The Locarno film festival showed "Video Diary: the Days at G8" on its last day on Sunday. The film is a compilation of video footage of the events surrounding the G8 summit in Genoa in July. Italian government members had protested against the screening.
Apart from a five-minute introduction featuring concerts by radical rock groups at Genoa's Social Forum venue, the one-hour film exclusively shows scenes of the confrontations between demonstrators and the police.
The film shows more shocking close-ups of the clashes during last month's summit than any television footage. It was shot by 15 cameramen from different countries, who took part in the demonstrations and were sympathetic to the cause.
Scenes in the film show protestors setting cars alight and smashing shop windows. There are also shots of demonstrators running away from the police and being severely beaten up .
However, contrary to its original purpose the film at times shows protesters in a negative light. In one scene, police officers can be seen excercising restraint in the face of aggressive protesters.
No movie camera was apparently present at the crucial event that led to international protests when a young Italian demonstrator was shot dead by a policeman after throwing a fire extinguisher at a police car. The film only shows the victim's body.
Reactions to the film in Locarno were ambivalent. Many of the viewers applauded the film, but others booed it for being politically speechless.
The absence of interviews with protesters means that viewers have little opportunity to understand their reasons for demonstrating at the summit. The film also fails to make a clear distinction between the ideological motivations of both peaceful and violent demonstrators.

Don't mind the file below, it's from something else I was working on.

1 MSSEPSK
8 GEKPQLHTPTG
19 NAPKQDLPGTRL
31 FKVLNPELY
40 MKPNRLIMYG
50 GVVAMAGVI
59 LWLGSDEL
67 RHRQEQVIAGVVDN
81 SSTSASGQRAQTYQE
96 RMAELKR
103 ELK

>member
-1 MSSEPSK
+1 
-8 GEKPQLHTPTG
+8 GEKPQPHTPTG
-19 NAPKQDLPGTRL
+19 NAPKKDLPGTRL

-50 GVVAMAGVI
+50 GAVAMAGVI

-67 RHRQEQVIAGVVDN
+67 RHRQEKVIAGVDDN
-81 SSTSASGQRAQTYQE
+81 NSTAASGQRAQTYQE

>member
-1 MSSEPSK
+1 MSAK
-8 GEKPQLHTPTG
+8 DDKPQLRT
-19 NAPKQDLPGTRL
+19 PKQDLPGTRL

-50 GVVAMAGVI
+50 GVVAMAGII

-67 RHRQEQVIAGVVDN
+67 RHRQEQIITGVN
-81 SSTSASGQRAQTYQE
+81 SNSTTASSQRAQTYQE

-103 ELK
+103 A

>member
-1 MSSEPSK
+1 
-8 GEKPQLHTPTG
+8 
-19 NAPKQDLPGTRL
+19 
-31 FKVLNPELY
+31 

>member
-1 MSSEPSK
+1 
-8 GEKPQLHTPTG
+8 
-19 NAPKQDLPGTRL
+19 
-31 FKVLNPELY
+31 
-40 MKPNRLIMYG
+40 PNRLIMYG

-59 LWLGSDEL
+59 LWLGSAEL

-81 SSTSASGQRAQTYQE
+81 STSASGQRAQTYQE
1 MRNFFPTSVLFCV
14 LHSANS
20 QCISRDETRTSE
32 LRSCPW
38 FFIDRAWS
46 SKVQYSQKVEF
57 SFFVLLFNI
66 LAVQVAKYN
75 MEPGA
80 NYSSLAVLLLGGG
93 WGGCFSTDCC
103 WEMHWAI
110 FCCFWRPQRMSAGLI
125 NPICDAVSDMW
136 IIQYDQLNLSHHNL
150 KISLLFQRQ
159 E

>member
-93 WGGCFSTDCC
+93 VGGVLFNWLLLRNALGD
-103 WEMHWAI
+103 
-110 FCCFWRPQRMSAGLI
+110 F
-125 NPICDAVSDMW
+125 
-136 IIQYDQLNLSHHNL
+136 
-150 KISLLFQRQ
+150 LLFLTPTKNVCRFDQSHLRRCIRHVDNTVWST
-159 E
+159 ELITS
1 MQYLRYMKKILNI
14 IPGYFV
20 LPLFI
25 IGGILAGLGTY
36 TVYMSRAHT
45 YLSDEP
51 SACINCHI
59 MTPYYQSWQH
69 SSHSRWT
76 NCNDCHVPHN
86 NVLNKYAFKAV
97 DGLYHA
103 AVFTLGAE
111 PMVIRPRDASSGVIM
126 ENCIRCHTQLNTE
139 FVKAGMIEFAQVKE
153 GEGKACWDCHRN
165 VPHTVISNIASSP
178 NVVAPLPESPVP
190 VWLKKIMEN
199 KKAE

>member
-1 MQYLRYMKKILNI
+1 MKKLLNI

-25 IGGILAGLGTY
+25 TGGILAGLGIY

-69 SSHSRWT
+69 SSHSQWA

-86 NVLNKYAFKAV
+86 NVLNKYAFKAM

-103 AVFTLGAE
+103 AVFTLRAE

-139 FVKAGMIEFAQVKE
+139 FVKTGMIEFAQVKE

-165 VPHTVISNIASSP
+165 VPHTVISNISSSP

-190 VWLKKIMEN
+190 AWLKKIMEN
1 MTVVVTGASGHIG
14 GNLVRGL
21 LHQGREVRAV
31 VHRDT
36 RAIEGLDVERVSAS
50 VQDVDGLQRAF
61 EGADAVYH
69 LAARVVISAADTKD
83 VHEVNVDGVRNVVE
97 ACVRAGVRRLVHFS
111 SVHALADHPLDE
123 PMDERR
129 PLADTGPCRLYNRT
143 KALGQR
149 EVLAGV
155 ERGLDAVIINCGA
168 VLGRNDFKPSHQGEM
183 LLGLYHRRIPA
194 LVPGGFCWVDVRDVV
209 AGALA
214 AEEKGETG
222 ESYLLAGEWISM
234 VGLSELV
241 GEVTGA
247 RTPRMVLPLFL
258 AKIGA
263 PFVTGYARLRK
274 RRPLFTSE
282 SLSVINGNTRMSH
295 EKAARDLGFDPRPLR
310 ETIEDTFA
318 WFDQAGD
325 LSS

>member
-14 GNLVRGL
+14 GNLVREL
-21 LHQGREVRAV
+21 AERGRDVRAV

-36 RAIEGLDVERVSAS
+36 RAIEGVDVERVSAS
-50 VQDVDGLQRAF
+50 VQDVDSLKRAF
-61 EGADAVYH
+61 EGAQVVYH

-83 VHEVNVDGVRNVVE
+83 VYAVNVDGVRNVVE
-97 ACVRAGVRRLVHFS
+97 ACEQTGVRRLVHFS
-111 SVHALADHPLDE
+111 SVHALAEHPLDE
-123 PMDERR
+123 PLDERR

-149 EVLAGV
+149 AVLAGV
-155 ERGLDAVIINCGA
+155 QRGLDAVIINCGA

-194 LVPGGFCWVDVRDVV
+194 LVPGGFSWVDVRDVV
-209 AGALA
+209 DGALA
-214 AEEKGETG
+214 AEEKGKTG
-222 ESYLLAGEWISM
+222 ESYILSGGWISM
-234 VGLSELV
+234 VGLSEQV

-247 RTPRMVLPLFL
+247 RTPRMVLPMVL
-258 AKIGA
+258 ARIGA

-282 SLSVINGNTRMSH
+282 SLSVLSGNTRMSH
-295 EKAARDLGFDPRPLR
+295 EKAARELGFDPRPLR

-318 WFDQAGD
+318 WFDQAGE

The Italian minister of interior affairs, Claudio Scajola, was reported last week of having reservations at the film being screened in Locarno. He is believed to have tried to convince festival organisers not to show the film. Local politicians in Genoa and the province of Liguria also protested.
But the Italian artistic director of the festival, Irene Bignardi, defended her decision. She said the film was a reminder that "apart from the duty of peace-making, there is (also) a right to demonstrate".
The festival's president, politician Marco Solari, who is a Christian Democrat, told swissinfo that the festival had "full autonomy in selecting the films that are shown". He said if any government tried to meddle "we wouldn't tolerate it, neither from the government of canton Ticino nor the Swiss federal government, nor, indeed, from the Italian government."
On a personal note, Solari told swissinfo that whoever protested at he screening of the film "should go and see it themselves". It was, if unwittingly, remarkable in its objectivity, he said.
by Markus Haefliger